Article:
MEXICO CITY, Sept 14 Hurricane Ingrid
strengthened on Saturday night off Mexico's Gulf coast, dumping
heavy rain across central and eastern Mexico and causing
thousands to seek emergency shelters as river levels climbed.
Tropical Storm Manuel on Mexico's Pacific coast was also
strengthening late on Saturday, drenching coastal towns,
including the beach resort of Acapulco.
Rain from the Category 1 Ingrid, which was 185 miles (300
km) east of the port of Tampico, in Veracruz state, at 0300 GMT,
has caused landslides and local flooding, but state oil monopoly
Pemex said its installations in the Gulf of Mexico
were operating normally.
More than 6,000 people in Veracruz state on Mexico's Gulf
coast were in temporary shelters or staying with relatives,
state Governor Javier Duarte said on Twitter late on Saturday. A
hurricane watch was in effect along Veracruz's northern coast,
where Ingrid is expected to make landfall on Monday.
Ingrid, with sustained winds of 85 miles per hour (140 kph),
could grow even stronger over the next two days as it nears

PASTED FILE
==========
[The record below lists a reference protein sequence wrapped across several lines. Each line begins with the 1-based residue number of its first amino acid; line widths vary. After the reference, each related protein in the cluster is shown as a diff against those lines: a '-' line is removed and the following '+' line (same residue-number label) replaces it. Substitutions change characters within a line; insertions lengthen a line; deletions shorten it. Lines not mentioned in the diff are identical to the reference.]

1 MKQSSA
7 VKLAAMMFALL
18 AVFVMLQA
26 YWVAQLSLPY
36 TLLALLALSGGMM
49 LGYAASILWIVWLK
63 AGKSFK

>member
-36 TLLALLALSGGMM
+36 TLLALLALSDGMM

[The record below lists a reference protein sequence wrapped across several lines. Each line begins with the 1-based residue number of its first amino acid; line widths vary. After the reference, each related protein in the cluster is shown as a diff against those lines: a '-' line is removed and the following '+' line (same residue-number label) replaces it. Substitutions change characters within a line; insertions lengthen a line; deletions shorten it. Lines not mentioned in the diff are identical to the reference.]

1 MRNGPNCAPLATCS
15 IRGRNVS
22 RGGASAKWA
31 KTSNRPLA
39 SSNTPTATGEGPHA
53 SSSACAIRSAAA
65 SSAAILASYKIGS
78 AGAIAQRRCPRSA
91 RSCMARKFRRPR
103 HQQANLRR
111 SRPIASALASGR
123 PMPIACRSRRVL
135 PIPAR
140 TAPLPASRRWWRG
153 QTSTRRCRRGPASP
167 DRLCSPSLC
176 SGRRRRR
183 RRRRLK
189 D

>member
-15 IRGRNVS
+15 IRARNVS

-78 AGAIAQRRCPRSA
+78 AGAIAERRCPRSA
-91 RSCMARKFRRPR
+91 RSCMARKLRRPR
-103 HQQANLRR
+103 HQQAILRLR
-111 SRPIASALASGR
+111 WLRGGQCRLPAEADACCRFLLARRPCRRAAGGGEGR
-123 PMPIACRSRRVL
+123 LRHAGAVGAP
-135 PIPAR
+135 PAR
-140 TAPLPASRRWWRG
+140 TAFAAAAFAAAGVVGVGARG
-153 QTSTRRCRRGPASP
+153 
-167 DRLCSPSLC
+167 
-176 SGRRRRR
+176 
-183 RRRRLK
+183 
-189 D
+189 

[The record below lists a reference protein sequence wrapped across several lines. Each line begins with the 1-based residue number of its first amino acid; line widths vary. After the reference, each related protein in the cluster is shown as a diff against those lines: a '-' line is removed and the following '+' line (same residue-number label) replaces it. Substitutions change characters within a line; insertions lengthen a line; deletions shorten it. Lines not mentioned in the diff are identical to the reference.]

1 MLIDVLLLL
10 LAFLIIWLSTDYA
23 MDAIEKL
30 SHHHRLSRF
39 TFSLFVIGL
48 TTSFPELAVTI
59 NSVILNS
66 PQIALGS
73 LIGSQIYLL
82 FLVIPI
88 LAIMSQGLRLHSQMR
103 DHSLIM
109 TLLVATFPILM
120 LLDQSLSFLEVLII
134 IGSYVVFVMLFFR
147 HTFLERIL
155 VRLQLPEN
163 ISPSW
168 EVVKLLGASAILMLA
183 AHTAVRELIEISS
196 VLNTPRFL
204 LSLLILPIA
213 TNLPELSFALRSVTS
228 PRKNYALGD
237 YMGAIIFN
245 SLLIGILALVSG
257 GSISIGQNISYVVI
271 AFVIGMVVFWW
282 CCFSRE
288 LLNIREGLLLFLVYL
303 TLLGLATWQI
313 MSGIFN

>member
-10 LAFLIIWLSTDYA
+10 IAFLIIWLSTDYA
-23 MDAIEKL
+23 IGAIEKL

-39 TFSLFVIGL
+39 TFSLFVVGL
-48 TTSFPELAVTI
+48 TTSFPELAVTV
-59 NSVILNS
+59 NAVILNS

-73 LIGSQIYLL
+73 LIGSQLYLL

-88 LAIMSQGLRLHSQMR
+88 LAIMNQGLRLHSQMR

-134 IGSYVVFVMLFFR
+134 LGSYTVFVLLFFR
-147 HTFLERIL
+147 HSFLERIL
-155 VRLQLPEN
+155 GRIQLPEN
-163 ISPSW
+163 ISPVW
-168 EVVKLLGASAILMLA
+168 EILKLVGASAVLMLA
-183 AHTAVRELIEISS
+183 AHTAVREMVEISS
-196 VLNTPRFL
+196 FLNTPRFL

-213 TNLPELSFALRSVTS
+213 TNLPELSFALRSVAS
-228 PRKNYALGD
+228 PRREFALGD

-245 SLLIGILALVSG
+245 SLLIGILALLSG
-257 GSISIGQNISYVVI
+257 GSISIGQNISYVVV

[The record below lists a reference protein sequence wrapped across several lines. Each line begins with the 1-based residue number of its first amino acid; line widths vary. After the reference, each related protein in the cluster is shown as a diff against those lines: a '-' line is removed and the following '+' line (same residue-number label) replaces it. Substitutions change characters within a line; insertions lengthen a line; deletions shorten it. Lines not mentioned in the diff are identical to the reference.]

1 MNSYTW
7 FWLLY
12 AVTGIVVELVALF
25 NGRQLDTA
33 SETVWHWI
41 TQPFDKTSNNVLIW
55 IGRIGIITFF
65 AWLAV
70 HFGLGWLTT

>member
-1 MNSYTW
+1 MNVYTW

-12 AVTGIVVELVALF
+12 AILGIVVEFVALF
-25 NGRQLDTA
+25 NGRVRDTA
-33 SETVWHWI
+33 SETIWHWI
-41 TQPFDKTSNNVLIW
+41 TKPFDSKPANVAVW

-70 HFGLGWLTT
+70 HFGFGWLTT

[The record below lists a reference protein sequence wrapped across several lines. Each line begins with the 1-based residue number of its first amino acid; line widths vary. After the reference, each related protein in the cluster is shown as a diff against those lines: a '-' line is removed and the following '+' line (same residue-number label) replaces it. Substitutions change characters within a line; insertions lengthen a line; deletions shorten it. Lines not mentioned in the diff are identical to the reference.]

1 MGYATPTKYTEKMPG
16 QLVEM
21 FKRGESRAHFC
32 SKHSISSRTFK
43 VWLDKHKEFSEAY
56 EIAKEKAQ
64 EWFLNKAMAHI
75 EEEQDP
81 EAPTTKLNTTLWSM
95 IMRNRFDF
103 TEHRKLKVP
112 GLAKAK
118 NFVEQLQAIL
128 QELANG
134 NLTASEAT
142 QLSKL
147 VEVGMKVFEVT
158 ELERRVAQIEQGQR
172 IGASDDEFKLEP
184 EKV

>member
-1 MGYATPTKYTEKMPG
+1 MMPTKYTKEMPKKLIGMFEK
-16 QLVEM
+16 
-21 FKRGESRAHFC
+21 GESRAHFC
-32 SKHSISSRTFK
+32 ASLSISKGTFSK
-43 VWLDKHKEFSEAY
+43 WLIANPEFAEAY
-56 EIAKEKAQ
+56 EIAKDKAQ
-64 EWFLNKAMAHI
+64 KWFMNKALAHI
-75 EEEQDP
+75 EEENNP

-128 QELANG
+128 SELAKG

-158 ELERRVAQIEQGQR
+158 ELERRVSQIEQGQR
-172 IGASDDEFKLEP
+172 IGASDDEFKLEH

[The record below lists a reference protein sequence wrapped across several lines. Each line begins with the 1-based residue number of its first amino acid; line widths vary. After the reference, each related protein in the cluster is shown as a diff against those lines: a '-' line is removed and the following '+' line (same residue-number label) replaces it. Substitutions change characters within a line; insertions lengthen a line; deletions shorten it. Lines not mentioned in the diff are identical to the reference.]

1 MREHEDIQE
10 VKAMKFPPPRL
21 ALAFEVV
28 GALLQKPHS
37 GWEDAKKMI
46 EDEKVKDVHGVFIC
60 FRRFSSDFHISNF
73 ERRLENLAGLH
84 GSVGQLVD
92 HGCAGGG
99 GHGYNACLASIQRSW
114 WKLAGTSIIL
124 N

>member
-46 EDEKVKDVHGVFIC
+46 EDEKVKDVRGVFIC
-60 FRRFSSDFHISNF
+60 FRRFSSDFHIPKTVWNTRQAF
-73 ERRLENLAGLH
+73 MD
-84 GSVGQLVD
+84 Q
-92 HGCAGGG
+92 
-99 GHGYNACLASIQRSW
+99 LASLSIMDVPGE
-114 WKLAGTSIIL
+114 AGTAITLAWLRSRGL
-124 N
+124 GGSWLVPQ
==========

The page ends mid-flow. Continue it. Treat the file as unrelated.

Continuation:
Mexico's coast, the U.S. National Hurricane Center said. A
Category 1 storm is the lowest intensity on the five-step
Pemex was operating under security protocols, but none of
its installations had been affected, a spokesman said on
Ingrid, the second hurricane of the Atlantic season and the
ninth storm of the season, was moving north at about 7 mph (11
kph) late on Saturday, the NHC said.
"A turn toward the northwest is expected by Sunday morning,
followed by a turn toward the west by early Monday," said the
NHC. That would send Ingrid directly toward Mexico, on track to
make landfall to the north of Tampico on Monday.
The storm was expected to dump between 10 inches (25 cm) and
25 inches (63 cm) of rain over a large part of eastern Mexico,
which could cause rivers to swell, provoking flash floods and
mudslides, according to the Miami-based NHC.
Ingrid could also bring a storm surge that would raise
waters by 3 to 5 feet (0.9 to 1.5 metres) above normal tide
levels near where the storm makes landfall, the NHC said.
A hurricane warning was also in effect on the Pacific coast
of Mexico from Manzanillo to Lazaro Cardenas, where Tropical
Storm Manuel is churning about 55 miles (90 km) offshore.
The storm had strengthened late on Saturday to sustained
wind speeds of 70 mph (110 kph), the NHC said. A tropical storm
becomes a hurricane when top sustained winds reach 74 mph (119
Manuel was lashing parts of Oaxaca and Guerrero states in
western Mexico with heavy rain, and the NHC warned the storm
could also cause life-threatening flash floods and mudslides.